Dec 11, 2009 - 06:29pm PT
Thanks, Dick for remembering Madsen. I went to Peru with Kim and Jim the summer before his death. We had a fine time. After his fall I tested a single overhand knot and a six biner break. The knot will pull right through.
Kimbrough
Dick Erb

climber
June Lake, CA
Topic Author's Reply - Dec 11, 2009 - 08:32pm PT
One time a bunch of us were sitting around up in the boulders behind Camp 4, and we got to talking about nightmares. Some guys described some pretty weird and frightening stuff they had dreamed.

Then Madsen starts talking, "I was hanging in a hammock on a wall up in the Cascades. I was soaked and cold. Masses of wet snow kept sluffing off the wall above filling my hammock with snow. The wind was howling and-"

"Wow," I interjected. "I've never had a dream that bad."

"No. This is where I was when I Had the dream."
MisterE

Social climber
Across Town From Easy Street
Dec 11, 2009 - 09:00pm PT
I remember Mom telling me this story for years, about how completely shocked the Yosemite climbing scene was that this could happen to someone so vibrant.

It's actually good to hear some clarification about this after so many years, I was under the impression there was no knot at the end of the rope.

But that is probably third-hand information over 40 years old now...

Thanks, Erik Wolfe Borghoff
Reilly

Mountain climber
Monrovia, CA
Dec 11, 2009 - 09:33pm PT
Who might those Northwest climbers be (have been?)??

I think Masta is being coy.
I nominate John Marts, the Hargis boys, and Al Givler; dem boyz waz baad.
I only climbed with Marts and Givler but I've not seen many better. Not many know of Marts but he was smoooth. Masta and Timson came on very shortly thereafter.
Eric Beck

Sport climber
Bishop, California
Dec 11, 2009 - 10:50pm PT
Here's a measure of how strong Jim was. For a reason which is dim, many of us in camp 4 had to move to new campsites. One group had a car apart with the engine out and were in despair as to how to move the engine. This was a 327 (those of you who were hot rodders will recognize this). Jim came over and asked "Where would you like it moved to." He picked it up and carried it to the new site.
mongrel

Trad climber
Truckee, CA
Dec 11, 2009 - 10:52pm PT
Thanks for posting this. Can't have been easy. But all of us (well, many of us anyway) greatly appreciate all the recollections, whether good bad hilarious informative wild or tragic, of the 60s and 70s climbers who post here. Thanks.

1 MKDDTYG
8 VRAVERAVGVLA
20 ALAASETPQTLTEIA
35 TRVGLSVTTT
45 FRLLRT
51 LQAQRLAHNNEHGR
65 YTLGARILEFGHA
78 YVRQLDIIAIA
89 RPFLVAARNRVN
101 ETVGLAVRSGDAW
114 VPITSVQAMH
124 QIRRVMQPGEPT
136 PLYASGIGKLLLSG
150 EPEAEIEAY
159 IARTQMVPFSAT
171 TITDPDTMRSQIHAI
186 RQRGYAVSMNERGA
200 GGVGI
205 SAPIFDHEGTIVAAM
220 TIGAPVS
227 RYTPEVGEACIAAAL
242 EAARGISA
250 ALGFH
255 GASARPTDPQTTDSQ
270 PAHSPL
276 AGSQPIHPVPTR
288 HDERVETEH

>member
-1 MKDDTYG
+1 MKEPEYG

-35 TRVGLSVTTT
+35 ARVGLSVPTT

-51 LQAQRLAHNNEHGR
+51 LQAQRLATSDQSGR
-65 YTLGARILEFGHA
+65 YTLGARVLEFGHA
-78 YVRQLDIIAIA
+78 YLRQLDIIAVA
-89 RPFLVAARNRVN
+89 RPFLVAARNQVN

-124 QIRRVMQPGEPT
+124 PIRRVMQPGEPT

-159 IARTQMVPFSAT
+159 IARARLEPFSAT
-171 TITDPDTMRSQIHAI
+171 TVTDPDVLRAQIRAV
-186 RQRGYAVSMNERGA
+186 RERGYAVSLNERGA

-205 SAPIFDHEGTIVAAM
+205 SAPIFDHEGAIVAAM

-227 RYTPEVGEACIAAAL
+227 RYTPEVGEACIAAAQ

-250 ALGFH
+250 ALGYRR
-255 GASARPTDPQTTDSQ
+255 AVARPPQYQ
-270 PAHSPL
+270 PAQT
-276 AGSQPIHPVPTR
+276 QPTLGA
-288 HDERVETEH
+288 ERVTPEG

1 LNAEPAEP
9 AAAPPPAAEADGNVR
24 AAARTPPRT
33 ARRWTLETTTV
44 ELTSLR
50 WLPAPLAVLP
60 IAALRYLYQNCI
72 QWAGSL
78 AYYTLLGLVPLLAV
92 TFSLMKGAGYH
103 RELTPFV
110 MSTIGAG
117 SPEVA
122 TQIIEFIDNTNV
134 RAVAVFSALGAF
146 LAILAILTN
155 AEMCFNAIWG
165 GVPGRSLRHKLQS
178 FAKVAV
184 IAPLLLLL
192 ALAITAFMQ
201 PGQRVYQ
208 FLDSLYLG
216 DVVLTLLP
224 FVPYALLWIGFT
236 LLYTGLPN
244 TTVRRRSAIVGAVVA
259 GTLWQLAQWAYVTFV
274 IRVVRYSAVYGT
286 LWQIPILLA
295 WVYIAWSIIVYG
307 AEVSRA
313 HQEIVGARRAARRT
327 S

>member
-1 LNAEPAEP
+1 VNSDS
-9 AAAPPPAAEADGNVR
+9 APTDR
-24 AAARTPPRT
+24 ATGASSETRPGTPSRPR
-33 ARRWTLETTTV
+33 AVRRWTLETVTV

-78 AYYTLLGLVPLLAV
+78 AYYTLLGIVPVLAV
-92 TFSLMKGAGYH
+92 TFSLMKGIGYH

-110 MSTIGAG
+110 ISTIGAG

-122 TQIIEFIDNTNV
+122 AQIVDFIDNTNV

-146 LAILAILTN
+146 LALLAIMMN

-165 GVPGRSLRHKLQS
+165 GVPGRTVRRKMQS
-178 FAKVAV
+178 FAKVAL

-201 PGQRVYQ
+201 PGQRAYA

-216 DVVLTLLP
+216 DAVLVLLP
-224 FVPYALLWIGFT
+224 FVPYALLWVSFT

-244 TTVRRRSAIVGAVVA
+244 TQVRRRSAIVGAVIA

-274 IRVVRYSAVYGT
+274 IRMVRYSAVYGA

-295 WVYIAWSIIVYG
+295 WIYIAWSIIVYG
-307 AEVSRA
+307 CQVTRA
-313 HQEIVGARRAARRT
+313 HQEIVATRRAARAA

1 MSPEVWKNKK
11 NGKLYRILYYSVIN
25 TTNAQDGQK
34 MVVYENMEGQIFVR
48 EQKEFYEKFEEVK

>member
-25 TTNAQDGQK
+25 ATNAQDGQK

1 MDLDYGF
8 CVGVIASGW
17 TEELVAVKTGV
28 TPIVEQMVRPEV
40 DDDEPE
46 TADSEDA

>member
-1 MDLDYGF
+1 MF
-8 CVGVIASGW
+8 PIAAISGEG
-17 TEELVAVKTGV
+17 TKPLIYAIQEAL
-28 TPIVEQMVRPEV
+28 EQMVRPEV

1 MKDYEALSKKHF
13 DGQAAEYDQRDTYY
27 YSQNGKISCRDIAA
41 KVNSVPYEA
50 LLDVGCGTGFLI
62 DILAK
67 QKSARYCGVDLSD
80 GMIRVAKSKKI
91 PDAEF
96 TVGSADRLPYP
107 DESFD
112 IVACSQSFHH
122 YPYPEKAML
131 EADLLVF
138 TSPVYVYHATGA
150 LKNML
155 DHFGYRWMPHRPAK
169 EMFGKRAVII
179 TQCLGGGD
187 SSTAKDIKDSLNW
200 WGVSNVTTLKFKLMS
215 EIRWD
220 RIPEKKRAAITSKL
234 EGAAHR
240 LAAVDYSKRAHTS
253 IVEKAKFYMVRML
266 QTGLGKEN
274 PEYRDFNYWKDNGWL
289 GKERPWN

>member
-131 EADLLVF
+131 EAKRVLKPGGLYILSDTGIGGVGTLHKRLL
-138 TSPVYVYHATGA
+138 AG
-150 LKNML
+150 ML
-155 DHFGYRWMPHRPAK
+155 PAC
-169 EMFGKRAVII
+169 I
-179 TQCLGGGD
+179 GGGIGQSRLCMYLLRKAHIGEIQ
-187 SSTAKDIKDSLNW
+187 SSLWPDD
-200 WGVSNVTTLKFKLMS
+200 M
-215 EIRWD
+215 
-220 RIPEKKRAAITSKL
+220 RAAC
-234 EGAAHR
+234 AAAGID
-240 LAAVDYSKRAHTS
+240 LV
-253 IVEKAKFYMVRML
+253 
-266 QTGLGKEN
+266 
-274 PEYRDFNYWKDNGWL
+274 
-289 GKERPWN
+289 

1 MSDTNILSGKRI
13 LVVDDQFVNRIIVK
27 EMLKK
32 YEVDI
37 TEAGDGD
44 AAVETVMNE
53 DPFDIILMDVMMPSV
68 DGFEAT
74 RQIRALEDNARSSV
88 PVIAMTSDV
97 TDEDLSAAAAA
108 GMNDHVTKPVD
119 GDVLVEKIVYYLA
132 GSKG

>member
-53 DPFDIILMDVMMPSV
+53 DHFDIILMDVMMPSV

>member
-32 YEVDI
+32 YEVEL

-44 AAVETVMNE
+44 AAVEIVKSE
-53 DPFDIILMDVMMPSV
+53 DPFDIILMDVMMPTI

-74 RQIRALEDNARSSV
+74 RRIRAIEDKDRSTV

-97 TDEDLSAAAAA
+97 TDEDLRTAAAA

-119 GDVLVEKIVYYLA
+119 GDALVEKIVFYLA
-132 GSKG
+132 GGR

It is striking how lasting and widespread the impact of this accident has been. It happened right about when I started climbing, and I've always been wary about rappel descents because of this and other incidents. We like to talk about the "lesson" to be learned from one or another accident, in this case that a single overhand isn't a stopper knot, but that isn't really the core lesson. Instead, it's that a climbing accident profoundly affects everyone in your immediate circle of family and friends, and to some extent the whole community, for many years to come. Dave Roberts's Moments of Doubt considers this thoughtfully but without resolution (or, arrives at the conclusion that there is no resolution, and for many, no getting over a friend's or family member's accident, ever).

It's worth remembering every time you consider not backing something up or replacing a grody-looking rappel sling or checking a knot or clip or re-placing a piece that wasn't quite as secure as you hoped. Sure, there are many climbing risks that are nearly impossible to control, but also many that are, and we owe it to everyone around us, especially our non-climbing family and friends, to be sure that we eliminate the latter whenever we can.

Edited to add, right after posting: Holy crap, Eric!
Patrick Oliver

Boulder climber
Fruita, Colorado
Dec 11, 2009 - 11:44pm PT
Yes, I was about to say, Mastadon, you could start with
Mead Hargis, one heck of a fine climber... I don't really
want to compare any of them, because each was unique and
different, but those guys from the NW were indeed some of the
best...

Jim had ferocious strength yet struck me as gentle as a lamb.
I remember arriving in that campground over near the Apron.
They were renovating Camp 4 or some such, and so we got
relocated. Madsen heard I had arrived and promptly searched
me out and brought me a bag of goodies as a welcome
present. I recall a long walk we took through the forest. We
didn't talk at all about climbs...

I don't remember anyone who didn't like Jim.